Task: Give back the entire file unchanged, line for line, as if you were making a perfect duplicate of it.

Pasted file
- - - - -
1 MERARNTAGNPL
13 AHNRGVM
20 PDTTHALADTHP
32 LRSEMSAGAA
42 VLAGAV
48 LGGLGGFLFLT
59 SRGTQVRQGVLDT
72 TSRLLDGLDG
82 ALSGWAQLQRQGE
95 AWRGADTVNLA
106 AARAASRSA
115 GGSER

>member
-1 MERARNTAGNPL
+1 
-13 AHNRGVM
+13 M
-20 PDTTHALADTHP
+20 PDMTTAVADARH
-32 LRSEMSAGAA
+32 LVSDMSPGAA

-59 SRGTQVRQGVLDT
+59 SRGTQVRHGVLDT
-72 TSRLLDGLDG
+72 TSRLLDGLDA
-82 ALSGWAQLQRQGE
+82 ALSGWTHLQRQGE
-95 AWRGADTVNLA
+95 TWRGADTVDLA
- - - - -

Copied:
1 MERARNTAGNPL
13 AHNRGVM
20 PDTTHALADTHP
32 LRSEMSAGAA
42 VLAGAV
48 LGGLGGFLFLT
59 SRGTQVRQGVLDT
72 TSRLLDGLDG
82 ALSGWAQLQRQGE
95 AWRGADTVNLA
106 AARAASRSA
115 GGSER

>member
-1 MERARNTAGNPL
+1 
-13 AHNRGVM
+13 M
-20 PDTTHALADTHP
+20 PDMTTAVADARH
-32 LRSEMSAGAA
+32 LVSDMSPGAA

-59 SRGTQVRQGVLDT
+59 SRGTQVRHGVLDT
-72 TSRLLDGLDG
+72 TSRLLDGLDA
-82 ALSGWAQLQRQGE
+82 ALSGWTHLQRQGE
-95 AWRGADTVNLA
+95 TWRGADTVDLA